Edit > Define Pattern will store this small document as a pattern. You won’t need this document anymore, but you can save it for later in case you want to edit it. Switch back to your first document and display the rulers (View > Show Rulers).

Before you start to create the actual sidebar, make sure that the Create New Shape Layer option is activated and that no style is selected (click on Layer Style in the options bar at the top of your working environment; in the pop-up menu select No Style). With the Rectangle tool from the toolbox, draw the sidebar with a width of 150 pixels. This sidebar is now filled with the foreground color. To actually fill it with the pattern, we create a pattern overlay in the Layer Style dialog box (Layer > Layer Style > Pattern Overlay). From the pop-up menu, select the pattern that you saved previously, and your sidebar is done.

Creating the arch: When designing a Web site in Photoshop, you should decide early on whether you want to use frames or stick to HTML tables. This decision can have an impact on your design, but this particular design can be created with either.

After the lower-right Anchor was moved up, an anchor point was added to the path and then moved to create the arch.

With the Rectangle tool, draw a shape with a height of 95 pixels, and with an offset of 20 pixels from the top—you will have to zoom in to do this precisely. If you need to adjust the shape, use the Free Transform Path command (Edit menu). Double-click in the rectangle after you are finished resizing.

To change the shape to an arch, select with the Direct Selection tool (white mouse arrow) the lowerright corner of the rectangle, and then click on the anchor point and drag it up while holding the Shift key to restrict the movement to the vertical axis. Add an anchor point in the middle of the path with the Add Anchor Point tool, and move this anchor with the Direct Selection tool until you get a nice arch.

Fill this path with a pattern using the same technique as with the sidebar, above: Open a texture, define it as pattern, and then select Pattern Overlay in the Layer Style dialog box (Layer > Layer Style > Pattern Overlay). While you are there, also select Drop Shadow.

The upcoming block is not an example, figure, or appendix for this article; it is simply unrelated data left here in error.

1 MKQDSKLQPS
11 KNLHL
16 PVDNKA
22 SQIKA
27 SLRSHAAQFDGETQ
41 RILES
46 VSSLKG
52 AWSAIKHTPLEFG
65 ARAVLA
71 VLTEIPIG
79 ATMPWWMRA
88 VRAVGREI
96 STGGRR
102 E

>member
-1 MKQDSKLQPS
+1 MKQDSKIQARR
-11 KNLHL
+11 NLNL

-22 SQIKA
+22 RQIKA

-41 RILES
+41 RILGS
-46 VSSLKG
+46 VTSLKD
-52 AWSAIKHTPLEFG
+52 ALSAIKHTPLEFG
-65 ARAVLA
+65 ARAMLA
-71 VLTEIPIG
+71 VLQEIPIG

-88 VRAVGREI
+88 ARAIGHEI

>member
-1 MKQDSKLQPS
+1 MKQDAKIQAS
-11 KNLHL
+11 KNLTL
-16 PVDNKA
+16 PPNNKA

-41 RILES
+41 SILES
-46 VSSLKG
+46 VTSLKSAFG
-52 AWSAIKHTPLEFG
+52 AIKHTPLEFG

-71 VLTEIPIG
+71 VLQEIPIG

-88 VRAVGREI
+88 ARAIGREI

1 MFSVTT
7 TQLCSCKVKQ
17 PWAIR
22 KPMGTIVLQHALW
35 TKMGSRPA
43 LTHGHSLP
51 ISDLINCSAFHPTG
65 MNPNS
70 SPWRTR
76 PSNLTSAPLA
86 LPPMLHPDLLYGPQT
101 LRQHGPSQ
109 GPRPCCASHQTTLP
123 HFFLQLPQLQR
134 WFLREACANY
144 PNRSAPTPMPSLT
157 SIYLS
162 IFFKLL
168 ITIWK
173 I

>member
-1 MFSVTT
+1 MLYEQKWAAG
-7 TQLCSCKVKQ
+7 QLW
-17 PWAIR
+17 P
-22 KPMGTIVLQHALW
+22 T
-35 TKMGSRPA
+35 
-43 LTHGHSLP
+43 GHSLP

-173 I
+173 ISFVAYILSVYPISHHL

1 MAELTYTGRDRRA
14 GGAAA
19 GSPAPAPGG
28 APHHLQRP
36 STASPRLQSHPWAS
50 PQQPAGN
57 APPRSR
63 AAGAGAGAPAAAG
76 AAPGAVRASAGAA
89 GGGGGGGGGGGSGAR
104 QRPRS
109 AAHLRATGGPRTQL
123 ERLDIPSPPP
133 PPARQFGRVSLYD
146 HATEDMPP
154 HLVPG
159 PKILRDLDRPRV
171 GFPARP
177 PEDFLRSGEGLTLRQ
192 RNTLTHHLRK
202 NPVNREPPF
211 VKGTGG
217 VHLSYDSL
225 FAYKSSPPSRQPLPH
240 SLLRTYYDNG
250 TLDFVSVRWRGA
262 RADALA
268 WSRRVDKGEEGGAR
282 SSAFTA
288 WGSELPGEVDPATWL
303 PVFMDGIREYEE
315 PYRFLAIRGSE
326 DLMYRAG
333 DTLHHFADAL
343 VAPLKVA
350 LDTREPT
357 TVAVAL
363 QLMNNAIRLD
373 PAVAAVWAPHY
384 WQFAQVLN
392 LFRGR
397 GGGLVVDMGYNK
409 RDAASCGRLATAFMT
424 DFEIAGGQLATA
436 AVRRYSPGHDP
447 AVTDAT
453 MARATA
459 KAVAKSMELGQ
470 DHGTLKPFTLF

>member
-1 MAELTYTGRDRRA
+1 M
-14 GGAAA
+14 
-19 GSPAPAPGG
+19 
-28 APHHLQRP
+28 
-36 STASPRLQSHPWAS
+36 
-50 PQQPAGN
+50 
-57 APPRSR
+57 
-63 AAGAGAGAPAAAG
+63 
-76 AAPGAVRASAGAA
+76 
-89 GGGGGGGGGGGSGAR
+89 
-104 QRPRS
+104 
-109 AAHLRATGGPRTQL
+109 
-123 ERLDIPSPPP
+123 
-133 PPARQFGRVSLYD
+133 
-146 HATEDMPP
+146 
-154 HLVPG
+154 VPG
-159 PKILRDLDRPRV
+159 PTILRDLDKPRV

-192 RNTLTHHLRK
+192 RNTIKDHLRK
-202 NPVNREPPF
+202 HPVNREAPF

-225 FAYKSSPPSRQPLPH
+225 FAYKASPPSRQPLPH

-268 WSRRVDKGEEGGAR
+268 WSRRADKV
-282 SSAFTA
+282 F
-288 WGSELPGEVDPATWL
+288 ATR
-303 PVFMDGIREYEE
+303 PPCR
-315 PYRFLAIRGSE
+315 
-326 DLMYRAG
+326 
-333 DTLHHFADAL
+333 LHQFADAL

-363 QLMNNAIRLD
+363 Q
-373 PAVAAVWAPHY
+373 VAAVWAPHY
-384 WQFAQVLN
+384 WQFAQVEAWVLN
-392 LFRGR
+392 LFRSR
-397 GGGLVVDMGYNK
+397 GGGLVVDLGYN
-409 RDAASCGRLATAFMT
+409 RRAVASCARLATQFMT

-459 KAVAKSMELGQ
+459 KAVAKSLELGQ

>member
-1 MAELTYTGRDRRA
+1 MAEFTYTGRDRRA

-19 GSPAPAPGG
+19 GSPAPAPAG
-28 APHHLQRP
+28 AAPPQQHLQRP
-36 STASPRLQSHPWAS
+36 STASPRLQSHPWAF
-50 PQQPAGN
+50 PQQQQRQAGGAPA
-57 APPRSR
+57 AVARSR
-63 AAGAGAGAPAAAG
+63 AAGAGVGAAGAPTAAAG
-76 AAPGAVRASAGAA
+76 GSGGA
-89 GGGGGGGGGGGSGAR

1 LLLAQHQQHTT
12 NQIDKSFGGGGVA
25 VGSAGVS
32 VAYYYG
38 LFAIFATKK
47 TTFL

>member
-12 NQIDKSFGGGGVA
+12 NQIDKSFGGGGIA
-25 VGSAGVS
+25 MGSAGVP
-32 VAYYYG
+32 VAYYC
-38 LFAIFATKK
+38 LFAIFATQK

Creating the sidebar navigation buttons: If you are familiar with Adobe Illustrator and working with the Path tool, this should be no problem. Duplicate the arch layer using the Duplicate Layer command in the Layers palette menu. Layer > Layer Style > Clear Layer Style gets rid of the layer style in the copy. The intention is to cut out just the part of the arch that lies over the sidebar to use it as a basis for the buttons (this ensures that both arches will match later). With the Direct Selection tool, select all the anchor points—except the two that we need for the buttons—and hit the Delete key. Then drag the path parallel while holding the Shift key and then clicking the Alt key before releasing the mouse button (this creates a copy automatically). Connect the two ends of the paths with the Pen tool and use the Convert Point tool to adjust the handles of the anchor point. Change the color of the shape to black with Layer > Change Layer Content > Solid Color. Finally, use the Opacity slider in the Layers palette. The other two buttons are simply created by duplicating this layer and then moving and adjusting the paths and transparency.

With the Type tool, click at the location where you want to place the buttons’ labels and then type the text. Make sure that the foreground color is set to white before you do this (otherwise, you have to change the color later by highlighting the text with the Type tool and changing the color in the Color Picker). To rotate the text layer use Edit > Free Transform (if this is grayed out in the menu, try selecting the Move tool first). You see the same bounding box as before, which you can use to scale and rotate the text by moving the Free Transform tool along the left or right side of the bounding box (consult the Photoshop manual on how to work with the Free Transform tool). Once the text is in position, use the Warp Text feature to bend the text slightly. Duplicate the layer twice and change the text as necessary.

With the Type tool, click where you want to place the text. Rotate and resize the text using the bounding box.

Use the Warp Text feature to bend the text slightly.

Creating the top and bottom navigation bars: For the buttons’ background, create the shape with the Rectangle tool. Instead of using beveled buttons, we’ll use the Inner Shadow effect and disable the effect for the onMouseOver rollover state in ImageReady, which will make it look like the gray background is moving up when the mouse is over the button. Once you’ve placed the text for the buttons (and the black rectangle on the left side), create a new folder (Layer Set) in the Layers palette and drag all the elements of the top navigation into it. Being able to organize the contents of the Layers palette in folders is a true blessing of Photoshop; not only does it help you to keep an overview, but it makes it easy to duplicate several layers at once. Select the top navigation bar layer set in the Layers palette and use the Duplicate Layer Set command in the Layers palette’s menu. With the Move tool, drag the new set to the bottom of the document.